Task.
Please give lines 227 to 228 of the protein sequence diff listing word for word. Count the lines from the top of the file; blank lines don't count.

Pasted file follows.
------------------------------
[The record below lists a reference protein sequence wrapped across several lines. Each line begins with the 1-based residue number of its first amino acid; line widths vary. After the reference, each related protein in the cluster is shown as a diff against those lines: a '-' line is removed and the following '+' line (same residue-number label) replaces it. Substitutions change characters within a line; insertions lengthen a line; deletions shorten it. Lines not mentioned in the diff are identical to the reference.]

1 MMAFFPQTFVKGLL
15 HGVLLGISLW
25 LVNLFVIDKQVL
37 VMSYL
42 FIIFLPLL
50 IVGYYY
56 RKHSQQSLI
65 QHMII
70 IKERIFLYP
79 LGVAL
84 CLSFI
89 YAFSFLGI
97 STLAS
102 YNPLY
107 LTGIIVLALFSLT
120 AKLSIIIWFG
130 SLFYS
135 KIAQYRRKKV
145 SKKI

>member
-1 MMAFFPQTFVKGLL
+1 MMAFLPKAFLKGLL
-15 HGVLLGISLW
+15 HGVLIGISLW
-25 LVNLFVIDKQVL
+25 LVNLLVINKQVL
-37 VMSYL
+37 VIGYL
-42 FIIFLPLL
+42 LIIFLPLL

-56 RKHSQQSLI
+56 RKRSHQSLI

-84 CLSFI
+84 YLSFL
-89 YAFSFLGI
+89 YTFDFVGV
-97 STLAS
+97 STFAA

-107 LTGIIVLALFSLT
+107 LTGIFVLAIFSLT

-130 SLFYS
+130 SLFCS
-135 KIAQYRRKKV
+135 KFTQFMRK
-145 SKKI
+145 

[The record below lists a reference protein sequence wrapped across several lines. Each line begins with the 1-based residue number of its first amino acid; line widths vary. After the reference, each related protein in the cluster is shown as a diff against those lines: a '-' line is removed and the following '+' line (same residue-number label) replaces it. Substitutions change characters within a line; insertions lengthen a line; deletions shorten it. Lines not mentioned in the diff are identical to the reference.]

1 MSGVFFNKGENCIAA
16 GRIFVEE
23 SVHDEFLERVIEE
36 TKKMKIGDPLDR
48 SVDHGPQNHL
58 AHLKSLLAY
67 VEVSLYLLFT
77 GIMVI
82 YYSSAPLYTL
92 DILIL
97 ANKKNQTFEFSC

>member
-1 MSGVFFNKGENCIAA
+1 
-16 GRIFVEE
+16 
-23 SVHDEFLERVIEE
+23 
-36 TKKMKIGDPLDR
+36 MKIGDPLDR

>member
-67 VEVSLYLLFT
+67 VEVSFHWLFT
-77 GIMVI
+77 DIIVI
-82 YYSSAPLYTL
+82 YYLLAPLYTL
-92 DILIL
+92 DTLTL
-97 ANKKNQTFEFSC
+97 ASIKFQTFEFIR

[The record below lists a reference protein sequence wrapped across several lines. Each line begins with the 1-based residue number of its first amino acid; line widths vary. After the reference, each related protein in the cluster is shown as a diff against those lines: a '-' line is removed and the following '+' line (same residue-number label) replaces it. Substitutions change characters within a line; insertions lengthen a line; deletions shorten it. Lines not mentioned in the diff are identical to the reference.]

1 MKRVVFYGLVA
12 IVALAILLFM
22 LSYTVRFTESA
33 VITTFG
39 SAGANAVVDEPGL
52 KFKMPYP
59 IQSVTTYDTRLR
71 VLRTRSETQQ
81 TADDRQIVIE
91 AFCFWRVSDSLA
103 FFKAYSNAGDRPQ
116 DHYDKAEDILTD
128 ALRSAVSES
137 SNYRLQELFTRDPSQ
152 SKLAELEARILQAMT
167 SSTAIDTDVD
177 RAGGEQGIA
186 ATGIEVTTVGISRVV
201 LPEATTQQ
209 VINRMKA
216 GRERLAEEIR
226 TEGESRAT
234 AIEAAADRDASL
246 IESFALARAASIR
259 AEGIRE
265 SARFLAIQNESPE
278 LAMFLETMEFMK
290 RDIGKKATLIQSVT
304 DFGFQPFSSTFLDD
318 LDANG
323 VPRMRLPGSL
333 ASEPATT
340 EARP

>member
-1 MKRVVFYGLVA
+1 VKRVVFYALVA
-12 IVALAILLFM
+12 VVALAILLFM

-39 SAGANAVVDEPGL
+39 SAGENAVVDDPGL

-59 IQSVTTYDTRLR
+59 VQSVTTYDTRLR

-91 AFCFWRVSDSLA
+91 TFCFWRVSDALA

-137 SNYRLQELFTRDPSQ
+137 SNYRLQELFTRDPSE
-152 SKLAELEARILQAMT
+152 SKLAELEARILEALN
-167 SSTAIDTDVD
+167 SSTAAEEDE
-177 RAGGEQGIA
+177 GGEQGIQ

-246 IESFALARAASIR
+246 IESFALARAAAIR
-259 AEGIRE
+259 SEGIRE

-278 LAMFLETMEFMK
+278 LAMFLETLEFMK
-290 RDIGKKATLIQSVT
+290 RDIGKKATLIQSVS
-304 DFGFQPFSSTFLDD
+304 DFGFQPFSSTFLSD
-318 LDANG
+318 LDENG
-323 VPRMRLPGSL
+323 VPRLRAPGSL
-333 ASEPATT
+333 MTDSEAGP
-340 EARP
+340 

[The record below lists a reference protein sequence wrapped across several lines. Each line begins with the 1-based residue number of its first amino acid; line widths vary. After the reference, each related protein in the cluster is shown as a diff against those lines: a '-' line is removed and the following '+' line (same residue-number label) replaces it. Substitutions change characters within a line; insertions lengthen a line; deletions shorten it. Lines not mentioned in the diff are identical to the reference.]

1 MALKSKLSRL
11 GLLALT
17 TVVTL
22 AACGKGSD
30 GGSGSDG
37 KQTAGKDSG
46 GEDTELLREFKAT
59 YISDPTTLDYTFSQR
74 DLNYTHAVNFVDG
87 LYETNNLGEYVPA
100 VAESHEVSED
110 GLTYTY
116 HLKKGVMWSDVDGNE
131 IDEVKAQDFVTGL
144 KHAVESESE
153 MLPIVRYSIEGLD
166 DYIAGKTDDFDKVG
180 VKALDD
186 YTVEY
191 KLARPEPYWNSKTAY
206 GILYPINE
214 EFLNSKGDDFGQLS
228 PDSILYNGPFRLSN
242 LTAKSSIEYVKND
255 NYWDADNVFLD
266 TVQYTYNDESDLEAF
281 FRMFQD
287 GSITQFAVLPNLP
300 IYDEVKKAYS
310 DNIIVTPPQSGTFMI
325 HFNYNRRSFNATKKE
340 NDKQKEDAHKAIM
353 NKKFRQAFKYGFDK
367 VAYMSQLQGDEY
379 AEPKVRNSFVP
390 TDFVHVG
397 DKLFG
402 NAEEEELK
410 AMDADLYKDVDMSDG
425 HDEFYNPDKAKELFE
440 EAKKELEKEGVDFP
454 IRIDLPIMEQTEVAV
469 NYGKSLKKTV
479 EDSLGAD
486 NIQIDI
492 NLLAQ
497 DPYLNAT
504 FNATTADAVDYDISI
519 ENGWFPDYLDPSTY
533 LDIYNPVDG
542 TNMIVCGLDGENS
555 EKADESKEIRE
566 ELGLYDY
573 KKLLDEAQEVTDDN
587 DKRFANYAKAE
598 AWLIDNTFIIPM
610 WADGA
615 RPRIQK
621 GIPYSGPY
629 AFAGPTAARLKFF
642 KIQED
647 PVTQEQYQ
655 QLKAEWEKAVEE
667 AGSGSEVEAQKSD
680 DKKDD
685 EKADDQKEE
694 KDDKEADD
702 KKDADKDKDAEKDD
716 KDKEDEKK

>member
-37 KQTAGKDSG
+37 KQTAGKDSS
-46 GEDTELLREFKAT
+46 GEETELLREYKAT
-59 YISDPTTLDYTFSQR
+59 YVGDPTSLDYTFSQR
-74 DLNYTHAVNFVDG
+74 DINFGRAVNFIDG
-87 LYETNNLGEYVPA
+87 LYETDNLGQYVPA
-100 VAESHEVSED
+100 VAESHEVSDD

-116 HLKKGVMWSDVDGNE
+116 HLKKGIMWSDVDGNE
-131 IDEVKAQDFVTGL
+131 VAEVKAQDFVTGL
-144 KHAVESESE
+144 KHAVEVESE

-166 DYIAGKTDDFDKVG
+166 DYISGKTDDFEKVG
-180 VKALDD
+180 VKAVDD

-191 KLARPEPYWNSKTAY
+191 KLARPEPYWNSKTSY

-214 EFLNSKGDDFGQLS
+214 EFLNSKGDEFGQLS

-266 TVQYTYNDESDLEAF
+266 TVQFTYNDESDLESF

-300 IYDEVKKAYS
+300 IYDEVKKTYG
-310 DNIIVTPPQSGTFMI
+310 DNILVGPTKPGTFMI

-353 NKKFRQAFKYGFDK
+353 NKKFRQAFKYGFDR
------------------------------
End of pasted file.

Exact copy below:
+59 YVGDPTSLDYTFSQR
-74 DLNYTHAVNFVDG